On 10 May 2011 the trial was adjourned, part heard, until 26 July 2011. The court called the parties back because of concerns as to the course the trial was taking.  His Honour was concerned that since the proceedings had been issued the nature of the allegations were contained across and originating motion, numbering 50 pages but drawn in broad terms, voluminous affidavit material, running to 11,000 pages over 26 volumes, and written outline of submissions which was at “..a high level of generality” [10]. As a consequence the court was reliant upon the Director and his legal representatives to identify his case, which the did not occur in the first four days of trial [11]. His Honour was quite critical of the assistance provided by the Director (see [15]) saying “..the Court requires significantly greater assistance from the Director than has been provided to date.”

The court was of the view that pleadings were necessary to define the many issues in the case and avoid possible injustice to the defendants ([3][4]).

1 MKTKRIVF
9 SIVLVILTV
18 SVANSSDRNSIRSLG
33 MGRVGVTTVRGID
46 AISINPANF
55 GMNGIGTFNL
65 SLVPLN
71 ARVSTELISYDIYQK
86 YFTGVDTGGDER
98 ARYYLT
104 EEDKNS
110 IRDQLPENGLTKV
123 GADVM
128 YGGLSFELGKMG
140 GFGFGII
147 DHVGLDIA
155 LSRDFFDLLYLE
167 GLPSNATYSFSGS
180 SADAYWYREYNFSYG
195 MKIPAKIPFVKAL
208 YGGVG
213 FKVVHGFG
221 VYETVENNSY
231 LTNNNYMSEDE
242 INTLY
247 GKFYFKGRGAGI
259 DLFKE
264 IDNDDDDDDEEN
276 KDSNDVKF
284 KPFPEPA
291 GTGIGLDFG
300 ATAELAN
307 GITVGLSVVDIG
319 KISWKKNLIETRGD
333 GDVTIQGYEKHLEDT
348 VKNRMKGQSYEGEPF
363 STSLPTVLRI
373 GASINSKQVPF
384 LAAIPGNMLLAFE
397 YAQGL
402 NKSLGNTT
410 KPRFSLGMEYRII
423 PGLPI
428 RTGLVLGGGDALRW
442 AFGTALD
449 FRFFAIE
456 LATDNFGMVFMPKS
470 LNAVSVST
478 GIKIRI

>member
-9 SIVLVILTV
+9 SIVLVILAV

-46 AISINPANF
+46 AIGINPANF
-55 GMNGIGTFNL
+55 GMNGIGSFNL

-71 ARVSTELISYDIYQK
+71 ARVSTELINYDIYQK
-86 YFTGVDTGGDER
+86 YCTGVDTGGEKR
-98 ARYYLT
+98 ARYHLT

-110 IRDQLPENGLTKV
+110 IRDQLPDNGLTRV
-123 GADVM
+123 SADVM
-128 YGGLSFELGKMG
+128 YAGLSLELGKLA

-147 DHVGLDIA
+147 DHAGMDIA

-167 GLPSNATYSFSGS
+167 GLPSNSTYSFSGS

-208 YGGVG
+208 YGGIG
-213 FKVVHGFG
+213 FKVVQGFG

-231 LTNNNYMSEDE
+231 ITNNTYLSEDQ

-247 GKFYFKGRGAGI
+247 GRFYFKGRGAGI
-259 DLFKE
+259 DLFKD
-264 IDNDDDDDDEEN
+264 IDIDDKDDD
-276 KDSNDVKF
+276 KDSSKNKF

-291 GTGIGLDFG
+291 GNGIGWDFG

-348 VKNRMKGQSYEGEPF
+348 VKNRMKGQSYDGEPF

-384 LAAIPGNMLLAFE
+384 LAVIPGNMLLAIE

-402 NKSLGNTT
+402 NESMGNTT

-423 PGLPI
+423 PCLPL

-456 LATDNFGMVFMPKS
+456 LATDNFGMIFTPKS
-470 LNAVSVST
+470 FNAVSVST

At [26] the Court cited Mason and Gauldron’s statement in Banque Commerciale SA v Akhil Holdings Ltd that the function of pleadings “ to Read the rest of this entry »

Civil Procedure Act 2010 – Section 1

October 28, 2010

The Civil Procedure Act willbe proclaimed on 1 January 2011. It will have a significant impact on litigators, both solicitors and counsel, approach and conduct litigation in Victorian Courts and Tribunals.

I will be  providing occasional posts on the  operation of the Act over the next 6 weeks. I have included the second reading speech in its entirety below.